- Berlin nightlife given first curfew in 70 years as Covid cases surge. Berlin’s nightlife is facing a closing time for the first time in 70 years as the party-loving German capital seeks to contain spiralling coronavirus infection rates.
- Italy tops 3,000 daily coronavirus cases for first time since April. Italy’s coronavirus infections jumped by 1,000 to 3,678 on Wednesday – the highest daily tally since the middle of April. There were 31 new fatalities, bringing the total to 36,061. The country made it mandatory to wear face masks outdoors nationwide.
- Singapore to offer baby bonus as people put plans on hold in Covid crisis. Singapore plans to offer a one-off payment to encourage couples to have a baby during the coronavirus pandemic, fearing that the economic impact of the outbreak is worsening the city state’s already low birth rate.
That’s it from me today, I’m now handing over to my colleague Lucy Campbell.
Leading Irish health officials have warned that all indicators of the spread of Covid-19 are deteriorating, and that a surge in hospitalisations could become a very significant challenge to Irish society in the coming weeks.
Ireland has reported an average of 493 cases over the past seven days, up from an average of 359 cases per day the previous week, and that could reach 1,100-1,500 by 7 November if growth continues, the National Public Health Emergency Team said in a statement.
“Covid-19 is spreading in our community in a very worrying manner. We have to break these chains of transmission,” chief medical officer Tony Holohan said.
Germany declared the whole of Georgia, Jordan, Romania and Tunisia to be coronavirus risk regions, meaning returnees from there will have to enter quarantine pending a negative coronavirus test.
The Robert Koch Institute for infectious diseases published the latest assessment on its website on Wednesday.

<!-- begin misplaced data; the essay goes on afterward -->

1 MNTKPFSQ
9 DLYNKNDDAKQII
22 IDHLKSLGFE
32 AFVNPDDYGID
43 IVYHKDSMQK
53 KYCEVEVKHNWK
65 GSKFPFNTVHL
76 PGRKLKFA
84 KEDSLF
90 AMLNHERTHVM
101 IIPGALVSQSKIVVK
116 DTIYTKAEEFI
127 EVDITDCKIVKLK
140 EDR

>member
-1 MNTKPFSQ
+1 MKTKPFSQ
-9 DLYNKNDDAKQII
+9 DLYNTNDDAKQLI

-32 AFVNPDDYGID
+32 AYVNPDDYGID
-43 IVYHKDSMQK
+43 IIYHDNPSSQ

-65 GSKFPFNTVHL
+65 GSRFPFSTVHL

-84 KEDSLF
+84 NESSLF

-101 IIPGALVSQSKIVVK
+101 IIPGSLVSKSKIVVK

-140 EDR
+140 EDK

Regions of other countries were also added to the quarantine list, including in the Netherlands, Bulgaria, Croatia, Lithuania, Slovakia, Slovenia and Hungary.
The French island of Corsica was removed from the list.
Germany declares regions to be risky when the number of coronavirus infections exceeds 50 per 100,000 inhabitants over seven days.
French health authorities said more than 7,500 patients are being treated in hospital for Covid-19, marking a three-month high and an increase of more than 65% versus a 29 August low point of 4,530.
The government has put in place restrictions all over the country – including bars in Paris being ordered to close at 10pm – to contain the second wave of the disease and prevent the hospital system from being overwhelmed.
Britain is urgently looking at ways to reduce the 14-day quarantine period which applies to some arriving passengers, transport minister Grant Shapps has said, adding that a mix of Covid-19 testing and self-isolation was promising.
Arrivals from countries like France, Spain and the US must self-isolate for 14 days on arrival in Britain, a restriction which airlines say is crushing travel demand.
Shapps said he was setting up a Global Travel Taskforce to open up international travel.
“The overall aim of the Taskforce will be to consider what steps the government can take… to enable the safe and sustainable recovery of international travel,” he added in a statement.
It would report back no later than early November.
In July, Britain changed its policy from a blanket quarantine to one which established “travel corridors” to countries with low infection rates.
But with cases on the rise in several places, the list of countries on the quarantine exemption list is dwindling, and the travel industry has warned it faces an existential crisis unless the policy is changed again.
“My ministerial colleagues and I have agreed that a regime, based on a single test, provided by the private sector and at the cost of the passenger after a period of self-isolation, could achieve our objective,” Shapps said.
Virgin Atlantic, easyJet, London’s Heathrow airport and Manchester Airports Group said that a test of a passenger after five days should be the starting point of proposals in a joint statement.